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Windstorm Mitigation Inspections

Download a Sample Windstorm Mitigation Form

 

The past few years have been turbulent ones for both homeowners and home insurance companies.  The state in their infinite wisdom has tried to standardize the credits people receive on their insurance by creating a standardized form and inspection process.  While that road was paved with good intentions what has ended up happening is many of you (those without hip roofs) end up getting smaller credits on your policy while people with hip roofs will receive larger credits.  Also newer roofs on average will be constructed to the newer codes and thus receive larger credits depending on other features.

The state also has decided to change the form, so anyone that already obtained an inspection prior to 6/1/2010 will need to have their home inspected again.  Again, in their infinite wisdom the state has narrowed the margin for the hip roof credit significantly.  On top of that they have made all previous versions of the form invalid.

What is a hip roof? Look at the picture below:

Above is a simple diagram courtesy of Wikipedia (Source).  Notice the roof line (where your gutters would be) is uniform and all walls below the roof line are rectangles.  No more than 10% of your roof line can deviate from this standard in order to receive the Hip Roof credit on your inspection.

Why do Hip roofs get the credit and other types do not?  Read up on it HERE but the bottom line can be summed up in a sentence or two "A hip roof is also ideal to have in hurricane regions. It holds up much better to high winds." (Source)

 

Here are some other roof types that are fairly common in Florida.  These roofs do NOT receive a hip roof credit.  They may qualify for other lesser credits.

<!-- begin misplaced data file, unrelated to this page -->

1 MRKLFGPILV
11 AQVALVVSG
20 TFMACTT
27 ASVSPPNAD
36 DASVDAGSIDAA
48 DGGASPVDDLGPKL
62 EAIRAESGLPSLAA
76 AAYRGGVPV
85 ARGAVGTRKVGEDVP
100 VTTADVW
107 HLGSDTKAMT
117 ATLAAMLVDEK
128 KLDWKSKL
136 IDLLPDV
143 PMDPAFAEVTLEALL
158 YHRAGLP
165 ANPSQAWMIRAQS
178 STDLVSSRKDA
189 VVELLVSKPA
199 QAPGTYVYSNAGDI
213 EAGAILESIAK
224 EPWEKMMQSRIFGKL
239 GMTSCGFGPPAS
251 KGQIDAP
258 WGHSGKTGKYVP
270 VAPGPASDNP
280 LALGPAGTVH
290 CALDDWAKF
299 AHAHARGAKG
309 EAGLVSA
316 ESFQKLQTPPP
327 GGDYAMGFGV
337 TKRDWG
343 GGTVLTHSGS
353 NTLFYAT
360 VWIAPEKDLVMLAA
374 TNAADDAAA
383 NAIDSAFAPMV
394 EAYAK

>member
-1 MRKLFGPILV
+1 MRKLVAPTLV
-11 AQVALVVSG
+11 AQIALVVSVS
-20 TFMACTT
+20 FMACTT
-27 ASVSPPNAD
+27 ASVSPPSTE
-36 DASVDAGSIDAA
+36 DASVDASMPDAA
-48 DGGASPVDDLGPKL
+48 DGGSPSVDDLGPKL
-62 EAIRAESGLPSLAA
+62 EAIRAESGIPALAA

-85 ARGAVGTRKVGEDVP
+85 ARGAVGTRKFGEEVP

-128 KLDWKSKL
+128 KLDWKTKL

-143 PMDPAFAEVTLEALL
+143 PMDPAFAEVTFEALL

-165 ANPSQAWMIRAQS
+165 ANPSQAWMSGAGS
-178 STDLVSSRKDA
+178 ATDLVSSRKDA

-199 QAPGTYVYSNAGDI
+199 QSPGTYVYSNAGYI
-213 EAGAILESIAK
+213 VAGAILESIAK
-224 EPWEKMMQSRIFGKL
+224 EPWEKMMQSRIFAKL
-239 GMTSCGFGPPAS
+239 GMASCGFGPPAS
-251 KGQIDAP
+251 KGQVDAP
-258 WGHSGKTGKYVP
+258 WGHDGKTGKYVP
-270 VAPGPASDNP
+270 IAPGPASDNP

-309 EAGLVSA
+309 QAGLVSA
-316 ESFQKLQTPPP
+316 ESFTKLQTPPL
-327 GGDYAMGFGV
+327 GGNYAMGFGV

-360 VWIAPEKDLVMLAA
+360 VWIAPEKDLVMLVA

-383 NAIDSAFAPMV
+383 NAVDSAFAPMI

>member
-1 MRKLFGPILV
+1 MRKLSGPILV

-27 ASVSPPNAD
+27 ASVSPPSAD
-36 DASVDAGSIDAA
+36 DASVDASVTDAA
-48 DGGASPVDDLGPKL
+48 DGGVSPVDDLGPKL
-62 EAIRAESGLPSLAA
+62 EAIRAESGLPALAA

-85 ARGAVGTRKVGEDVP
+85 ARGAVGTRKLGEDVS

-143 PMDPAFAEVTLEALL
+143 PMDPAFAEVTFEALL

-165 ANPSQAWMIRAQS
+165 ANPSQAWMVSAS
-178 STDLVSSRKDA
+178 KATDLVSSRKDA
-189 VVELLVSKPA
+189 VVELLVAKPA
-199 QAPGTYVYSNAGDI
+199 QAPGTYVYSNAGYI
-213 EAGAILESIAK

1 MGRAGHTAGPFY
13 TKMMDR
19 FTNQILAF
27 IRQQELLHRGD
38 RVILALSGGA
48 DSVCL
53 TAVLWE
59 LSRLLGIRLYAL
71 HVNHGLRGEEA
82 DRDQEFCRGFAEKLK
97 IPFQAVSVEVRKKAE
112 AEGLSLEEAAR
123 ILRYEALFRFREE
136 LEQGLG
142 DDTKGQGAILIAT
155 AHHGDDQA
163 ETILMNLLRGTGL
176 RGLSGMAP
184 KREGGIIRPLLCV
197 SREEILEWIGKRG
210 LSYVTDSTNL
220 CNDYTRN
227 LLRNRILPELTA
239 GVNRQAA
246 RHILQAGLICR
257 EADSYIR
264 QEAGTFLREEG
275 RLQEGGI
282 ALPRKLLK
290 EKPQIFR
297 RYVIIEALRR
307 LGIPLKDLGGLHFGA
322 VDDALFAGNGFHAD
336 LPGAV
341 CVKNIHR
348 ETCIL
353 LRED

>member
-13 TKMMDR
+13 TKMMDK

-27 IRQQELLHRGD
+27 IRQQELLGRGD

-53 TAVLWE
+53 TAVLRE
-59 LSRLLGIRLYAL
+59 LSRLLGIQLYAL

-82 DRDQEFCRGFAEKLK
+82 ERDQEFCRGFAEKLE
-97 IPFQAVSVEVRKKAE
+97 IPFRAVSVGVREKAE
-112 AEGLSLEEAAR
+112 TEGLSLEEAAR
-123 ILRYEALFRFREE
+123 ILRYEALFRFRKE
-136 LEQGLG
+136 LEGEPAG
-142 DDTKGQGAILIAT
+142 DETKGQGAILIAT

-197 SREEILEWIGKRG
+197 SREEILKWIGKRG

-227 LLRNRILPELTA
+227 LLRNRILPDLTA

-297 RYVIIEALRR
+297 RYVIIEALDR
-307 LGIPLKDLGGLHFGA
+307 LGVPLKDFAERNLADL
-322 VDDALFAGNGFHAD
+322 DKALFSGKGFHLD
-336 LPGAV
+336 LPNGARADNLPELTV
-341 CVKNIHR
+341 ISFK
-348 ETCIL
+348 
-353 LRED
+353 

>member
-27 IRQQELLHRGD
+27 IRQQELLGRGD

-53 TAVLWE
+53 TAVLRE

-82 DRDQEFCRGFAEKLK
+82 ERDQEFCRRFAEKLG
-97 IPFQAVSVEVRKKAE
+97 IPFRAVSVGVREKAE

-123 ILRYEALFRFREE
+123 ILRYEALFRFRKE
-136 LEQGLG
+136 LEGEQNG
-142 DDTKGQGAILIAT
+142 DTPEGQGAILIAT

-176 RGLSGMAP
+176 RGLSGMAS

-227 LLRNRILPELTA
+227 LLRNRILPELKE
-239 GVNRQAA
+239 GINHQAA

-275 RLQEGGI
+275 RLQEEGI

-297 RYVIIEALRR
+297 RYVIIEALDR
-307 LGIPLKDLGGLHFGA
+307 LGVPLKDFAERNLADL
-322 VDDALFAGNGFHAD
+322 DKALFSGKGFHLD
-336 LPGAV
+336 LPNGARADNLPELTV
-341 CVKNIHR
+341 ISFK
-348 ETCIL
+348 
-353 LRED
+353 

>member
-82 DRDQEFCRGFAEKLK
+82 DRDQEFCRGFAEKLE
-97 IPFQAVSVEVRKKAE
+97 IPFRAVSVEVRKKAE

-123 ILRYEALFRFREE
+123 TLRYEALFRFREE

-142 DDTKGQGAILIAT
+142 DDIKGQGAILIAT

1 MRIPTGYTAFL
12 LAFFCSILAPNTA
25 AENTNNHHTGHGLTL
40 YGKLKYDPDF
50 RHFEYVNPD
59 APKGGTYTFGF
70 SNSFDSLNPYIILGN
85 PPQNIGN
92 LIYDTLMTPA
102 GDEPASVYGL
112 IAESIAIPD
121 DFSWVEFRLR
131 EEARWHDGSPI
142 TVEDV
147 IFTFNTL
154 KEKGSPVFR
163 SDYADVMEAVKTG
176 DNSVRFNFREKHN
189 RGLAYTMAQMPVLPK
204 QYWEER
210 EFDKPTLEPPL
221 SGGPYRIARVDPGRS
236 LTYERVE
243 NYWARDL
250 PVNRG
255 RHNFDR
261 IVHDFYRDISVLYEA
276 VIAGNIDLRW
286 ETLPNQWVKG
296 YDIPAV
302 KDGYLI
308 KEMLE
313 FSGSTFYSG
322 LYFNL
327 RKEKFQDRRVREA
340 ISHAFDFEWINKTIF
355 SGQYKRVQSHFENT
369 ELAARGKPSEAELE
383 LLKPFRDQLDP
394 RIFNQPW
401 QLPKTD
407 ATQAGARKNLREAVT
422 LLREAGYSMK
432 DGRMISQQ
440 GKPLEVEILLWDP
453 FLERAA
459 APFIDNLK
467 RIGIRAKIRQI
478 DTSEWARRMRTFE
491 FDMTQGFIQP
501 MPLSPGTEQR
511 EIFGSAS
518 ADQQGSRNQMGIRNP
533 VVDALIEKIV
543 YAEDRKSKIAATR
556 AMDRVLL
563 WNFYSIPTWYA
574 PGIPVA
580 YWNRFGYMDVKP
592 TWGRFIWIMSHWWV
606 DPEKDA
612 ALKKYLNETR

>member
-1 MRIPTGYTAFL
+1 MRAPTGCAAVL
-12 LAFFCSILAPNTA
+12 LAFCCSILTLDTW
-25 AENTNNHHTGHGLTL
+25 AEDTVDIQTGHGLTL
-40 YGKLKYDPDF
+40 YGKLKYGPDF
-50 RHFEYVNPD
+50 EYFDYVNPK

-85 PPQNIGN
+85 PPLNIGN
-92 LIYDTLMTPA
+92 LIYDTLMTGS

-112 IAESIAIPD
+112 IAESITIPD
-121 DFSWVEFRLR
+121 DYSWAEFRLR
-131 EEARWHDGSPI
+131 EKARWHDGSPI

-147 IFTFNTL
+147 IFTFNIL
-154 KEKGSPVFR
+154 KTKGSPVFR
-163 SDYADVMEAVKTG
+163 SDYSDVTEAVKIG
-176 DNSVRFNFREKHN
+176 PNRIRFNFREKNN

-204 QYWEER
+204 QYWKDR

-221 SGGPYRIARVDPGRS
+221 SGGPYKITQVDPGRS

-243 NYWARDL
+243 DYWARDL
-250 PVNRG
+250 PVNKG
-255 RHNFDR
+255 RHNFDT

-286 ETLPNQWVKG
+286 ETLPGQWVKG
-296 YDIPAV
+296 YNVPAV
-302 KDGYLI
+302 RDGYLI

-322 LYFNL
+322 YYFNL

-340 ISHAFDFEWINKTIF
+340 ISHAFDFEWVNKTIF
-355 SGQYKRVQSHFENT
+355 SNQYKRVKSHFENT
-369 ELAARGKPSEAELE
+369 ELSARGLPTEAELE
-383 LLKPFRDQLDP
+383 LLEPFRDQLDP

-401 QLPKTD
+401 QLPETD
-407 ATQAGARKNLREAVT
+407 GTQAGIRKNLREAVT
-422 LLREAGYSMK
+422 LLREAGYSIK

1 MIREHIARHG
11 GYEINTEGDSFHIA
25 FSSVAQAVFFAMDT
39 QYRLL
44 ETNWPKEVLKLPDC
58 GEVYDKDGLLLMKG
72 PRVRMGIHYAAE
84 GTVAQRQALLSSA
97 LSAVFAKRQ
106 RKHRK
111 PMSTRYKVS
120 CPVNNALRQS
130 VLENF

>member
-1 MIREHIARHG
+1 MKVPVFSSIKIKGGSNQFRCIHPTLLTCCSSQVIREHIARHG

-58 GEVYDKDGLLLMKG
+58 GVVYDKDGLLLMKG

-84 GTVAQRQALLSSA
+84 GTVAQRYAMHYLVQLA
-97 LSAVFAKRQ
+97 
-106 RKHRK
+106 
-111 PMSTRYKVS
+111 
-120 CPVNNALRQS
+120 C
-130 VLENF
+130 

The image on the left is a simple gable roof.  The image on the right is known as a gablet.

 

Other Factors and Credits

What building code revision does your permit fall under? 

This varies by county but for Martin and St Lucie county any roof permit pulled after 3/01/2002 should qualify.  There is another section about the roof covering and whether the materials used qualify under the building code.  This is a two part question and both items need to qualify to receive the credit.

 

What type of nail pattern was used and what are size of the nails?

The inspector will have to measure the nails and provide pictures of the pattern and size.  Staples do not count!  Depending on the pattern and how long the nails are will dictate how much of a credit you receive on this section. 

 

Roof Wall Attachment?

How does the roof attach to the walls of your home.  Again, the companies want pictures from the inspector.  Older homes tend to have clips.  Newer homes have single or double wraps depending on the builder.  Condos or apartments with poured concrete roofs are structural. 

 

Opening Protection (Storm Shutters)?

This gets a lot of people upset.  Every opening must be covered by storm shutters or by a door rated for hurricane winds and air born debris.  If the stamp is not on the product it will NOT qualify.  It does NOT matter if the door is 2 ft thick and made of solid steel.  If it has not been tested, you do not get the credit.  This includes ALL openings so garage doors and all exterior doors must qualify or be covered. 

 

Miscellaneous Other Items:

Gable bracing -  I do not recall ever seeing a home with gable bracing. 

Secondary Water Resistance - Same as above. 

Exterior wall Construction - Frame, CBS and Superior are the most common in Florida.

Are you properly covered?

  1. Do you have a Special form policy and its far greater covered perils?

  2. Do you have enough coverage to rebuild your home?

  3. Do you know the consequences of not having the proper amount of coverage on your home?  Even if your loss is small you may find out too late that the insurance company has the right to only pay whatever % you are insured too.

  4. What does that mean?  A $12,000 roof loss.  Your house's replacement cost is 200k but you only insured it to 100k.  Your loss payment would be 6k, since you insured for half of value you get paid for half of your loss.  This is called Co-insurance and you want to avoid it at all costs.

  5. Make sure you talk with a true insurance professional: One with several options for coverage with many different companies. Why settle for less?